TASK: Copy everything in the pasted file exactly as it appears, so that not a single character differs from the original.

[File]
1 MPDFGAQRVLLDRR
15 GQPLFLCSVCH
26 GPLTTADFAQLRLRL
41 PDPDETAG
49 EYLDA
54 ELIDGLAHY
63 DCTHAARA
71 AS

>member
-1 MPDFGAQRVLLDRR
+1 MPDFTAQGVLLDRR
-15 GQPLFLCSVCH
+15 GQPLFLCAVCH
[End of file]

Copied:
1 MPDFGAQRVLLDRR
15 GQPLFLCSVCH
26 GPLTTADFAQLRLRL
41 PDPDETAG
49 EYLDA
54 ELIDGLAHY
63 DCTHAARA
71 AS

>member
-1 MPDFGAQRVLLDRR
+1 MPDFTAQGVLLDRR
-15 GQPLFLCSVCH
+15 GQPLFLCAVCH